Architect Charles Frederick Burden
Page 26 - Wednesday, September 28, 1988
Edith McKinnon was married to Carl Emiry in 1931.
Edith moved to Massey from her family farm in Paisley, Ontario in 1924 for a teaching job. She had plans to stay only one year in the area.
Edit taught at Massey schools for 21 years.
Carl and Edith's sons, Mack and George, now run the farm.
Mack's and his wife Beth's 20 year old son, David, is planning on helping out after he finishes a degree in Agricultural Science at New Liskeard.
The dairy farm has grown in its 75 year existence to more than ten times its original size. It is now comprised of 1,900 acres, 600 of which are being farmed. Over the past 30 years, the Emirys have purchased five other nearby farm properties.
"I don't know if it's a good trend," Mack Emiry told the Monitor, and added that larger farm operations are inevitable. Because of large farms, the agricultural community has shrunk. As there are fewer farmers in the Massey area, there are no farm machinery dealers or farm services in the town any longer.
Edith Emiry said the larger size of farms affect the community socially as well as economically.
She wrote, "In 1931, when we were married, there were more close neighbours than now. Gradually, over the war years, farms became larger, and neighbours fewer. This is an unhappy aspect of mechanical and technological growth."
Until the early 1940s much of the farm labour was done by man or horse power.
Cows were milked by hand, bottles were washed, filled with milk, sold and distributed by the Emirys. Milk was also sold through dairies such as Piquette's of Espanola an Palm Dairy of Sudbury.
"You wouldn't know it's the same business," said Edith.
As well as selling milk, Edith can remember her mother-in-law making butter and selling it door to door with garden produce and eggs. Pigs, turkeys and potatoes were still raised and sold when George and Mack were growing up. Now the farm "is too busy with cows".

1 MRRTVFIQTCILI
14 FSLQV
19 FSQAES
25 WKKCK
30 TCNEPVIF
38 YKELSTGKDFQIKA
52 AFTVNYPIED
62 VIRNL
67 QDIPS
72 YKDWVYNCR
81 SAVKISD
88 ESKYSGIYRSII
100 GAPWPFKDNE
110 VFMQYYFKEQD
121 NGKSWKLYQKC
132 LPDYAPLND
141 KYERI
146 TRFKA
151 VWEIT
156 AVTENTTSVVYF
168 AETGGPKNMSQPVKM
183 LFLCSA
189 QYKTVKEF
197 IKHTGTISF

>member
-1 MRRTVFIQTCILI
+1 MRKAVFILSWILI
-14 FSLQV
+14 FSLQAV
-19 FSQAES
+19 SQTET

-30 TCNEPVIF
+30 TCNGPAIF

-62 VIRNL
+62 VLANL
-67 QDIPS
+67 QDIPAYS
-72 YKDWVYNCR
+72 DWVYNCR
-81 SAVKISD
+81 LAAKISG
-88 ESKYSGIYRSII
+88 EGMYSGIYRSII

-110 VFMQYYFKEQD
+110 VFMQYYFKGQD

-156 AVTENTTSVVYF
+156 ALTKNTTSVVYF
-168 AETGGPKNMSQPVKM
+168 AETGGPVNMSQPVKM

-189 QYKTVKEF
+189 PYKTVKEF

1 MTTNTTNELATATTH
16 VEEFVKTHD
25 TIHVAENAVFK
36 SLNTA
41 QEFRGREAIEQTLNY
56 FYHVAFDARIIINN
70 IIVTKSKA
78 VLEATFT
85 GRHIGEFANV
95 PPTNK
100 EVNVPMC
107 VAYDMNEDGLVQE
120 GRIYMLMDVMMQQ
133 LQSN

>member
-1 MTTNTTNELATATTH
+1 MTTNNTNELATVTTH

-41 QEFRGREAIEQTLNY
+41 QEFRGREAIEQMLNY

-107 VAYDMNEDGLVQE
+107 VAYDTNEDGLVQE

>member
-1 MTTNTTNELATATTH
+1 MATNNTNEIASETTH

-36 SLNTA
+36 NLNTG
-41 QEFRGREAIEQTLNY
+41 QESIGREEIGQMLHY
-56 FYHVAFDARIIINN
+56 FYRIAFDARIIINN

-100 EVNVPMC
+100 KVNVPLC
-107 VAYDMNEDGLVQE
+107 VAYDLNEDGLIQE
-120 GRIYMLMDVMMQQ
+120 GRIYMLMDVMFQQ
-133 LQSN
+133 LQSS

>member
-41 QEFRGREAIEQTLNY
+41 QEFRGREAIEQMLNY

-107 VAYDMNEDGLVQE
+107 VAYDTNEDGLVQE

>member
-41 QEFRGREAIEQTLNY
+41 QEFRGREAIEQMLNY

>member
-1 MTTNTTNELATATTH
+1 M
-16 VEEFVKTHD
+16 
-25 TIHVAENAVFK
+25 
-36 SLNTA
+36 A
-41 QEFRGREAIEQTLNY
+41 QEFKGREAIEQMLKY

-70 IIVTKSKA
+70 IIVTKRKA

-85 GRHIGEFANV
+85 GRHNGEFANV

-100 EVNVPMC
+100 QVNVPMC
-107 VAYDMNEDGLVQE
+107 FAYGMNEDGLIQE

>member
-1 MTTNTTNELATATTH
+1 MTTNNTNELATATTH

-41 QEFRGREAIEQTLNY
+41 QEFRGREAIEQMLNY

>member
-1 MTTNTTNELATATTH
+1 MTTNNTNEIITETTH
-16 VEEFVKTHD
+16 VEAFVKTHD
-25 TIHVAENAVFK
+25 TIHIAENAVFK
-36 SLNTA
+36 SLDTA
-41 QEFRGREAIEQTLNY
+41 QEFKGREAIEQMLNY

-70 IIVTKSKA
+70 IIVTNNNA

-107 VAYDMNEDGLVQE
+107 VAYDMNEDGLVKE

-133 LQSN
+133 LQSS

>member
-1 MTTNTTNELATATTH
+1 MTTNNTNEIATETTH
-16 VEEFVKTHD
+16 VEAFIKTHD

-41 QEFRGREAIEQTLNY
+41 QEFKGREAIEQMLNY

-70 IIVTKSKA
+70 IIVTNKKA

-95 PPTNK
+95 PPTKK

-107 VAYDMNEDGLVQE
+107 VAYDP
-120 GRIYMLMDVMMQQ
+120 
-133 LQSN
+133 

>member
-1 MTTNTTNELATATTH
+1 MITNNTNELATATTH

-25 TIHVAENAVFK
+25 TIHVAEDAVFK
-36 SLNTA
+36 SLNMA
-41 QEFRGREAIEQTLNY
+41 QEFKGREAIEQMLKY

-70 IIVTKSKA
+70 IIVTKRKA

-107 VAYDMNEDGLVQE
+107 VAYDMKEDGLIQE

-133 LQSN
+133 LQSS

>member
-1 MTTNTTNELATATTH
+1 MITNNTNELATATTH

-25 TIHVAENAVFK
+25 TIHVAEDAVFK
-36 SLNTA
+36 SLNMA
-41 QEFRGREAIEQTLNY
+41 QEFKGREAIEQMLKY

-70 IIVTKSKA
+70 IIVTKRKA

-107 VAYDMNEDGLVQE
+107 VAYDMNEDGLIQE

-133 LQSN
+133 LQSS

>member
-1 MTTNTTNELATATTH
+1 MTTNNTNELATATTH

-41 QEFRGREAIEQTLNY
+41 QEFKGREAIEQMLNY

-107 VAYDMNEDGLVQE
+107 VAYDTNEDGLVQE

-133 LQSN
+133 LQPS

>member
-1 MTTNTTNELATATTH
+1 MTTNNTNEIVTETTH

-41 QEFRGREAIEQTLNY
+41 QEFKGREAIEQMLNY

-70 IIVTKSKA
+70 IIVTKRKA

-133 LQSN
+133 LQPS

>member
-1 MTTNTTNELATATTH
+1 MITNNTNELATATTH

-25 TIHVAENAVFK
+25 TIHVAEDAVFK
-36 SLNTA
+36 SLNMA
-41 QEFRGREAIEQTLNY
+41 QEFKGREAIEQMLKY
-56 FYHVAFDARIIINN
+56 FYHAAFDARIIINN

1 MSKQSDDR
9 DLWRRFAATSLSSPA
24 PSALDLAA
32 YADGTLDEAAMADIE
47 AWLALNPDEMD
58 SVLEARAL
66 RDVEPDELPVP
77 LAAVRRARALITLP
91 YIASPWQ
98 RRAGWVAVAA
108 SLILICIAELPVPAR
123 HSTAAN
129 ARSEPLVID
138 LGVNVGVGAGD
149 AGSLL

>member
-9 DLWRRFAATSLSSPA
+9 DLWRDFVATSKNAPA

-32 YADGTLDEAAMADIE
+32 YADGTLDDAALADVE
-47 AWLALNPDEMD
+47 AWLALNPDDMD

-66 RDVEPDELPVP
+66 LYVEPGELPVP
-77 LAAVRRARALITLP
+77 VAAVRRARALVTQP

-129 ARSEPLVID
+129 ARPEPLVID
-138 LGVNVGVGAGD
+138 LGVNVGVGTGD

Turnips were grown for cattle feed which required that they be pulped twice a day. Now grain and commercial mixes feed the cows.
Grain farming owes a lot to agricultural science said Edith. Because of the development of earlier maturing varieties, a farmer can harvest two or three cuts of a crop in one season with the use of fertilizer.
Harvesting of the fields has changed also according to Edith. She writes, "In the 30s and earlier threshing machines moved onto your farm. Neighbours gathered to help. Often crews of 16 to 20. Neighbour women came to help prepare the food."
The 85 to 90 milk producing comes on the farm now supply a steady amount of milk to satisfy quotas set up by the marketing board.
Since 1965, the marketing board has the authorization to raise or lower the quota of milk required from each dairy farmer. Farmers now own the right to produce and market milk as opposed to previous local arrangements between dairies and farmers.
A milk truck comes every second day for milk - which usually gets sent to Espanola.
Mack says he has "seen lots of changes in my time". The operation is producing a lot more milk than 20 years ago never mind in the Depression when it was going for six cents a quart.
In 1975 a milking pipeline was installed in the barn complete with a tank which cools the milk to one or two degrees Celsius within 45 minutes. Feeding is also automated.
"This is the house on Castle Street that I was raised in. It originally belonged to my great frandparents Wilfred and Elizabeth Houle, and when my mom and dad ( Fan and Tim Houle) were married, they moved in with them. Strange to see the board sidewalk and dirt roads. The house still stands in the same spot but doesn't look like this picture." -Marjorie Houle Powell
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